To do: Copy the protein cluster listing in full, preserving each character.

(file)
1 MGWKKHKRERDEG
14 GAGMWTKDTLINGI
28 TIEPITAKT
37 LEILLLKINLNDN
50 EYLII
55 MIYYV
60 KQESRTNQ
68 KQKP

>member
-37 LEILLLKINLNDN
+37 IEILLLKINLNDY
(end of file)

1 MGWKKHKRERDEG
14 GAGMWTKDTLINGI
28 TIEPITAKT
37 LEILLLKINLNDN
50 EYLII
55 MIYYV
60 KQESRTNQ
68 KQKP

>member
-37 LEILLLKINLNDN
+37 IEILLLKINLNDY